The U.S. Supreme Court heard arguments Tuesday in a case with potential repercussions for thousands of state licensing boards. The subject was teeth whitening. Yes, you read that right. Teeth whitening. Specifically, whether a state regulatory board composed mainly of private dentists violated the nation's antitrust laws when it barred nondentists from offering teeth-whitening services at a lower price.
Teeth whitening can be expensive in a dentist's office, anywhere from $400 to $1,300. So spas, salons and stores in North Carolina began offering similar services for dramatically lower prices: 75 to $125.
The State Board of Dental Examiners, which consists mainly of private dentists, accused the whitening businesses of practicing dentistry without a license and ordered them to stop or face potential criminal charges.
At that point, the Federal Trade Commission intervened to block the state board's actions. The U.S. Court of Appeals for the 4th Circuit agreed that the state regulatory scheme violated federal antitrust law by giving private dentists the power to knock out their competitors for personal gain.
The FTC action was part of a drive by both Democratic and Republican commission leaders over the past two decades, a drive aimed at what the commission has viewed as state efforts to reduce consumer choice.
"This isn't just a case about whitening teeth," said Jonathan Lebowitz, former chairman of the FTC. "This is a case about whether professional associations — dentists, doctors, lawyers, title insurers, movers — can hide behind professional boards to restrict competition."
Inside the Supreme Court chamber Tuesday, the justices were bristling with questions.
Justice Samuel Alito started off, noting that the state couldn't avoid federal antitrust laws by simply deeming a group of private dentists to be a state entity.
Justice Stephen Breyer jumped in, maintaining that if "the state says to a group of wine merchants, you go fix your own wine prices, [just] be sure they're reasonable," they can do that under the antitrust law, "if and only if, there is supervision" by the state.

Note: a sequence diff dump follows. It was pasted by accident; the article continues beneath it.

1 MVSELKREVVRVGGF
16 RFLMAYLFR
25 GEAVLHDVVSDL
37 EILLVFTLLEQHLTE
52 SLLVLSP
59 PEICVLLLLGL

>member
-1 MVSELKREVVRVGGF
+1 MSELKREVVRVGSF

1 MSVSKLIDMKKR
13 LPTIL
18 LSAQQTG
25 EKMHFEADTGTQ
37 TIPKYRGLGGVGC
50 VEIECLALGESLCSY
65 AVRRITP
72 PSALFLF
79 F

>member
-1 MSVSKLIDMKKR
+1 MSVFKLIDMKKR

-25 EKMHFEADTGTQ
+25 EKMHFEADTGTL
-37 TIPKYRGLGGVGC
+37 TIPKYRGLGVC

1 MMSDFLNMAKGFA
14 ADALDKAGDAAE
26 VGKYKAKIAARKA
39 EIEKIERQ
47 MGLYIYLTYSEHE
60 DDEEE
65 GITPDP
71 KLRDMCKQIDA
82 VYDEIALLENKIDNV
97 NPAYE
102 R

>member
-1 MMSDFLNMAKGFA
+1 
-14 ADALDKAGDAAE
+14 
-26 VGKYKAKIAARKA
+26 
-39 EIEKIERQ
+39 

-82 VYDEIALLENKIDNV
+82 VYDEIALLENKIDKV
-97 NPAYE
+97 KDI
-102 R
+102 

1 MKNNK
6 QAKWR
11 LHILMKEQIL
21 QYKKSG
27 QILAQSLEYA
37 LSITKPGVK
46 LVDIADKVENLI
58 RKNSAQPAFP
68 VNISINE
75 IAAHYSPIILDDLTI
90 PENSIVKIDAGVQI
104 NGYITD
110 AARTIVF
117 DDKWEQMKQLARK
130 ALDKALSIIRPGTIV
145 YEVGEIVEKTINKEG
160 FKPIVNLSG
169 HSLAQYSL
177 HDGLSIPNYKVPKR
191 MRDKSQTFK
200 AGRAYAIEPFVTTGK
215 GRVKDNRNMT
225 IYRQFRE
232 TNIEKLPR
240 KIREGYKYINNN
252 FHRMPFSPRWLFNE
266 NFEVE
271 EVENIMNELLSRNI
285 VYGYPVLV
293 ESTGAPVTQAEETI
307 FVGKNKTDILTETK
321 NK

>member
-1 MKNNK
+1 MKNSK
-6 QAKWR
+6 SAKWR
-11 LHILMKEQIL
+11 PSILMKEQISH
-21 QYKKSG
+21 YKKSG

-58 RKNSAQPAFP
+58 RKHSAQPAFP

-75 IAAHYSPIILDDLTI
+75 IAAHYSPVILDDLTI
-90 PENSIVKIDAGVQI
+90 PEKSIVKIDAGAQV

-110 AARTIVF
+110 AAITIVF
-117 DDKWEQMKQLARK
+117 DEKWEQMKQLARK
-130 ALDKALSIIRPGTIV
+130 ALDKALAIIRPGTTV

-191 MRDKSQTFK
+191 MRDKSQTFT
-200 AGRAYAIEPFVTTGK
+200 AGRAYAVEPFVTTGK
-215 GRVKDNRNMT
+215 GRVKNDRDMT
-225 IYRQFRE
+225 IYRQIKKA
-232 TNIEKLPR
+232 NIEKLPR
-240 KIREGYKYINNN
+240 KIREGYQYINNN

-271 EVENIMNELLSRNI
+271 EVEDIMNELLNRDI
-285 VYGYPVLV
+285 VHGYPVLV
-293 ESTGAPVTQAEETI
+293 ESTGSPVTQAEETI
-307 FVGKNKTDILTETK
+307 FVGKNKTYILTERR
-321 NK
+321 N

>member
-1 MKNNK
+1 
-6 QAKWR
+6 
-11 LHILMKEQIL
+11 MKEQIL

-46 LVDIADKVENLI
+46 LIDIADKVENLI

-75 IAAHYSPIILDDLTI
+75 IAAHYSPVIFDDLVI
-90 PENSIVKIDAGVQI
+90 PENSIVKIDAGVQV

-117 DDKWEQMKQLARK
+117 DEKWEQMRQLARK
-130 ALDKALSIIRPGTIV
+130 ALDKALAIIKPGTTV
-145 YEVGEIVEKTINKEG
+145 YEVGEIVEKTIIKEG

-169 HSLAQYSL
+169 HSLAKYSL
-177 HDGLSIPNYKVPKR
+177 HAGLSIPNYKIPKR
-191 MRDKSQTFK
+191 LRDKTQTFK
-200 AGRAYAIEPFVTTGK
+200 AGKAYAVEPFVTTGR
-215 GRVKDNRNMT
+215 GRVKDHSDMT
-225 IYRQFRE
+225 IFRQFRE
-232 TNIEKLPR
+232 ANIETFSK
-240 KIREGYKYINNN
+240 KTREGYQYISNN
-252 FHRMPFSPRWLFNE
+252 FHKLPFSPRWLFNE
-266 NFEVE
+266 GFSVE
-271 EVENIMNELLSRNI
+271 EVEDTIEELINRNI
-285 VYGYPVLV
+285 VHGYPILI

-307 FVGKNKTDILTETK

The North Carolina system, under which the state's dentists elect the state's regulatory board, was defended by lawyer Hashim Mooppan. He argued that private dentists should be able to make decisions without being "second-guessed by a higher level of bureaucracy."
But Justice Anthony Kennedy pointed out that the FTC and the antitrust law "have an interest in ensuring that regulators do not pursue their self-interest." In this case, the board says, "We think what's good for dentistry is good for North Carolina," said Kennedy, but our decisions say "that's not enough because you're pursuing your self-interest."
Mooppan contended that in this case the state did all that was required. It had a clearly articulated policy to give regulatory authority to the dentists.
"It says clearly, do what you want so long as it promotes the monopoly of dentists," Chief Justice John Roberts responded.
Justice Elena Kagan expressed concern that Mooppan's position meant the court would "strip" out the meaningful state supervision it required in the past. Without state supervision, "there's no way to make sure" that the dentistry board is not merely there "to serve their own interests," she said.
If Mooppan took a pummeling, so did Deputy Solicitor General Malcolm Stewart, in opposition to the North Carolina dental board setup.
Justice Breyer turned the topic away from dentists. What if the board was brain surgeons, he opined, and the state says, "we would like this group of brain surgeons to decide who can practice brain surgery in this state." I don't want a "group of bureaucrats deciding that. I would like brain surgeons deciding that," he added.
Otherwise, he said, the result would be that "serious medical boards" would "decide everything in favor of letting in the unqualified person, lest he sue them under the antitrust law for treble damages and attorneys' fees."
Stewart replied that the antitrust laws require there to be some "disinterested" state employee or group of employees who serve as a check on boards of private individuals.
"Really, really?" Justice Antonin Scalia interrupted incredulously. "You are going to have a review board composed of nonneurologists ... I don't want that. I want a neurologist to decide it."
Justice Kennedy returned to Breyer's neurologist hypothetical. The consequence of the rule you are advocating, he told Stewart, is that no private practitioner would be willing to serve. If "a neurologist came to me and said ... 'Can I get on this board?' I say, have no part of it."
Stewart replied that decisions on licensing are "fundamentally different" from decisions on services like teeth whitening. But his argument didn't seem to satisfy the court any more than Mooppan's did.